Teacher Notes

Teachers! Did you use this instructable in your classroom?
Add a Teacher Note to share how you incorporated it into your lesson.

Step 1: Overview: Off-loading Serial Data Recording to a Dedicated Microcontroller

Before I get into specifics, a little background may be useful.  You've already read the disclaimer that there is no guarantee that this will work, but let me explain why it will provided the ATmel chip you get is a prime chip (I order in 25 QTY from Newark, so I get the microcontrollers for about $2 each and I am assured of prime chips.  I also order the 16MHz crystals from Newark.)  Although there is no guarantee, there is a very high chance of success when you use quality components.

There are many SD card shields from forces such as SparkFun and AdaFruit.  These boards are designed to fit onto your existing UNO Arduion and provide the electrical interface and physical card holder for the SD Card.  However, while convenient, this "may" be a poor design choice from the software point-of-view.  Primarily, the <SD.h> Arduino library is a RAM hog, consuming 25% of the memory of the device immediately.  And, if the programmer feels a need to further buffer, well there goes more RAM.  So, as the user's programming logic becomes more complex that just reading a thermometer, the stress on the uC becomes higher.  Unless very careful planning and design are utilized, the resources of the Arduino UNO will be stretched too thin.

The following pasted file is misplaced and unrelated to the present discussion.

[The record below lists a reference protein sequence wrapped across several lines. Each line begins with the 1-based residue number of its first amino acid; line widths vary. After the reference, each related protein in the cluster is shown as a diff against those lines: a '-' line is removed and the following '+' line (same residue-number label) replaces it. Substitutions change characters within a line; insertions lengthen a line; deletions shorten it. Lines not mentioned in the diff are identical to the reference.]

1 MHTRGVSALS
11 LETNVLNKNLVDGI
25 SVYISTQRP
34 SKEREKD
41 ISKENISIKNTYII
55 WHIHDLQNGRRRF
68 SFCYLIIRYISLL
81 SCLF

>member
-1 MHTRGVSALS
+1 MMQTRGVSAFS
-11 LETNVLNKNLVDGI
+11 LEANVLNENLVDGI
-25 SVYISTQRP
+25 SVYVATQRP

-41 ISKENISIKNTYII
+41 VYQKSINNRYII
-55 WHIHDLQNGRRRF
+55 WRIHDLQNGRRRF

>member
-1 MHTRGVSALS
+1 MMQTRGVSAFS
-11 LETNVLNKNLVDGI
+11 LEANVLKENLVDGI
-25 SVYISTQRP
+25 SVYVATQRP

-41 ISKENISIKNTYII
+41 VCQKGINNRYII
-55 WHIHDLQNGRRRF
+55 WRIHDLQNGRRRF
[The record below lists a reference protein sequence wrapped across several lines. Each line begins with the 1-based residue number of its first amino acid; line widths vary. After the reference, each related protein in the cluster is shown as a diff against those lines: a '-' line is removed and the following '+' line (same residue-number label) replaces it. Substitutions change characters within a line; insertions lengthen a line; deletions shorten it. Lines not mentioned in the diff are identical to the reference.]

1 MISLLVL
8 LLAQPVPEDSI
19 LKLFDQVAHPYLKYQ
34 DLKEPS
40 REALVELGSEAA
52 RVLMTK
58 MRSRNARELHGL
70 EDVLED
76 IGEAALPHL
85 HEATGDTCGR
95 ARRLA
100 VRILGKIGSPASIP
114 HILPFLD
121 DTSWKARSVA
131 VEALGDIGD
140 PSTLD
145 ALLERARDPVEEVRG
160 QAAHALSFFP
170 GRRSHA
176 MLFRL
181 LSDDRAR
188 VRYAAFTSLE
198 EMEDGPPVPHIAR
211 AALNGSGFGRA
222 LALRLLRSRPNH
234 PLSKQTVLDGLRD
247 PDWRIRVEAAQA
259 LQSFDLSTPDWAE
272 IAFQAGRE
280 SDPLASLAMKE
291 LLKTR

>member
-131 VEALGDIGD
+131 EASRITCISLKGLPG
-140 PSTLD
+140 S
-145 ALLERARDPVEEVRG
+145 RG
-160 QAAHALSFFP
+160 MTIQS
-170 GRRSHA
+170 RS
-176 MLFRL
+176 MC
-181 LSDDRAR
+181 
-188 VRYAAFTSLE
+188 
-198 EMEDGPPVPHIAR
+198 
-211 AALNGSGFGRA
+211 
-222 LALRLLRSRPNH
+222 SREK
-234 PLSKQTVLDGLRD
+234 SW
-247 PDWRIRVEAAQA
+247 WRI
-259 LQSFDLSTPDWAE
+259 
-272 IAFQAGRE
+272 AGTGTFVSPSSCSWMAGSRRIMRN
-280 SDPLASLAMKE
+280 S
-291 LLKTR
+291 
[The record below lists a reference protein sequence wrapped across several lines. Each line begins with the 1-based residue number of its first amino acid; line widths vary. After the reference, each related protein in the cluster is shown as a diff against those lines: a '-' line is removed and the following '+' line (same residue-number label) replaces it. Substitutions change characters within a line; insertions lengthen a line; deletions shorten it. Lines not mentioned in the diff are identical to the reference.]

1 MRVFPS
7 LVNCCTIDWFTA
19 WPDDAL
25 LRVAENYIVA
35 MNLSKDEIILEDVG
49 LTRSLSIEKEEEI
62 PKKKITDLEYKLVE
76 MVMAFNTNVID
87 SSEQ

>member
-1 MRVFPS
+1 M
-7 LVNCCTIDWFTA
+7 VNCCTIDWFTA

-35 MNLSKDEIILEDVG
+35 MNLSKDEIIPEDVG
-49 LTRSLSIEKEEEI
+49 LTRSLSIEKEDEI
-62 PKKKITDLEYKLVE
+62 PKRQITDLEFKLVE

I am working with an ATmega2560 (Mega2560) and I'm processing multiple engine sensors on an experimental Europa aircraft fitted with a Rotax engine.  The ATmega2560 has the additional RAM to support the SD Card buffer, but I'm using both the SPI and I2C interfaces already for other critical sensors.  I could extend the chip-enable logic to support more SPI devices, but I really did not want to do this.

Instead, I started looking for other solutions for logging the 9600 BAUD ASCII stream log generated every second as the 2 OLED 2-line displays were updated.  The airplane owner has a separate navigational system that provides critical logging, so the engine logging is considered non-critical; a nice to have log of engine performance and such readings as fuel level, ambient air temperature inside the cabin, external air temperature, and so forth.  Therefore, an expensive solution from the purchase of a pre-built recorder was not going to sit well with my friend.  I needed to be creative.

Way back in time before the first line of code was written, a long list of possible components was purchased from Hong Kong.  Real Time Clock modules (see my writeup: https://www.instructables.com/id/DS1307-Mental-Health-for-Arduino-Users/) and buffer chips, and pin headers, and somewhere in the box a couple of LC Studio full-size SD Card holders breakout boards.  Ah, Ha... something that was already in the workshop.